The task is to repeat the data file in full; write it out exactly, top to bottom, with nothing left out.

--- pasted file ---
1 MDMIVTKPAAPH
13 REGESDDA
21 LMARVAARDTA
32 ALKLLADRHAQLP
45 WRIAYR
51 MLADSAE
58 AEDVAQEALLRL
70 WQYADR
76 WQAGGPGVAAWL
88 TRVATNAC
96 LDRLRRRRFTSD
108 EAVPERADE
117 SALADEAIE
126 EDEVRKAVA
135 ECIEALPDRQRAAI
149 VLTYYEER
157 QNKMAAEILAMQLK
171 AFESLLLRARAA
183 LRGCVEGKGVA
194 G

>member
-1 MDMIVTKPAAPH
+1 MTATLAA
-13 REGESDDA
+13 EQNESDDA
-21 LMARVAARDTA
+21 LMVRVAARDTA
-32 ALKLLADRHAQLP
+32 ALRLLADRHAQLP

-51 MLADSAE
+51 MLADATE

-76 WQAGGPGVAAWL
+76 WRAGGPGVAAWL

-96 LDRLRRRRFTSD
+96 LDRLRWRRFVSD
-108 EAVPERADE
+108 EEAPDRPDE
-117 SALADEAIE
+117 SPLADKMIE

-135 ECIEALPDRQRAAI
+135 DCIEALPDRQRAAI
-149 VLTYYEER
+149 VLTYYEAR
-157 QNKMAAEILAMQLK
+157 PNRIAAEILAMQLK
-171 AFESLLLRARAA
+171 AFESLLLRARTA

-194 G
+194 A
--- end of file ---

1 MDMIVTKPAAPH
13 REGESDDA
21 LMARVAARDTA
32 ALKLLADRHAQLP
45 WRIAYR
51 MLADSAE
58 AEDVAQEALLRL
70 WQYADR
76 WQAGGPGVAAWL
88 TRVATNAC
96 LDRLRRRRFTSD
108 EAVPERADE
117 SALADEAIE
126 EDEVRKAVA
135 ECIEALPDRQRAAI
149 VLTYYEER
157 QNKMAAEILAMQLK
171 AFESLLLRARAA
183 LRGCVEGKGVA
194 G

>member
-1 MDMIVTKPAAPH
+1 MTATLAA
-13 REGESDDA
+13 EQNESDDA
-21 LMARVAARDTA
+21 LMVRVAARDTA
-32 ALKLLADRHAQLP
+32 ALRLLADRHAQLP

-51 MLADSAE
+51 MLADATE

-76 WQAGGPGVAAWL
+76 WRAGGPGVAAWL

-96 LDRLRRRRFTSD
+96 LDRLRWRRFVSD
-108 EAVPERADE
+108 EEAPDRPDE
-117 SALADEAIE
+117 SPLADKMIE

-135 ECIEALPDRQRAAI
+135 DCIEALPDRQRAAI
-149 VLTYYEER
+149 VLTYYEAR
-157 QNKMAAEILAMQLK
+157 PNRIAAEILAMQLK
-171 AFESLLLRARAA
+171 AFESLLLRARTA

-194 G
+194 A